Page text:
Economy, Business And Markets

London Forum Reflects Win-Win Spirit in Iran-West Ties

London Forum Reflects Win-Win Spirit in Iran-West Ties
London Forum Reflects Win-Win Spirit in Iran-West Ties

A key business conference kicked off in London on Wednesday, focusing on the opportunities available in the Iranian market, while nuclear negotiations between Iran and the P5+1, the five permanent members of the UN Security Council plus Germany, are still underway to find a solution to a 12-year dispute over Tehran’s nuclear energy program.

Due to an interim deal reached last year between the two sides, Western sanctions against Iran were partially eased, leaving room for European entrepreneurs to get closer to the Iranian market.

However, more steps need to be taken by private sectors from both sides to pave the way for sanctions to be completely lifted by the November 24 deadline, set by Iran and the P5+1 to reach a permanent agreement.

The two-day event in London is aimed at evaluating the post-sanctions trade framework and investment opportunities in Iran, according to Esfandyar Batmanghelidj, a founding partner of the 1st Europe-Iran Forum and an associate at Counterpoint, a UK based risk advisory specializing in cultural intelligence.

Among the participants in the forum are Iranian investors, European companies interested in the Iranian market and economists, according to Batmanghelidj.

A day before the London conference opened, Financial Tribune conducted an interview with Batmanghelidj as follows:

 What do you hope the forum will achieve?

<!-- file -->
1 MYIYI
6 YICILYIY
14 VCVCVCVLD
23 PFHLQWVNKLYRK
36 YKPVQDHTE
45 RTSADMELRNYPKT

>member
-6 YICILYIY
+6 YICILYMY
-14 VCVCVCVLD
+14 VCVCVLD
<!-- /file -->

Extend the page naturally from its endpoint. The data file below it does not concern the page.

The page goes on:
Batmanghelidj: This forum is designed to allow private sector business leaders from Iran and Europe to exchange information and experiences. By doing so, we want companies and their leaders to prepare for a post-sanctions environment. Importantly, when sanctions are lifted, businesses will have a large role to play in ensuring that Iran’s re-entry into the global community will be both successful and rewarding for the Iranian people. We are trying to reflect the “Win-Win” spirit prevailing in Iran-West relations.

  Your general feedback so far?

We have found overwhelming support from private sector business leaders in Europe and Iran. Companies seem to appreciate the chance to take control over how their engagement with Iran is perceived and understood. The Forum allows companies to show that they are working towards constructive goals in Iran that are compatible with better political, economic, and social outcomes.

  How many people do you expect to attend?

 We expect the event to feature the participation of 300 European and Iranian business leaders. This surpasses our original estimates and underlines the potential in the event.

  How many foreign companies are present?

 Over 50 multinational companies have representation at the event. These companies come from a wide range of sectors with different sizes and levels of expertise. But the one feature they have in common is a genuine interest to engage in commercial opportunities in Iran on the basis of cooperation and strong partnerships.

  What areas of investment do you see picking up quickly if sanctions are removed?

 The Europe-Iran Forum is focused on opportunities in the private sector, which has been particularly hard-hit by the sanctions. In my view, the great advantage of Iran’s private sector companies is its immediate access to the country’s talented labor pool.

As (Economy) Minister Tayebnia has recently highlighted in interviews, Iran’s young and educated workers make the country very attractive for investment. Therefore, I expect to see growth in areas like corporate services, internet technology, and the creative industries, which are market sectors that especially rely on human capital and innovation in order to thrive.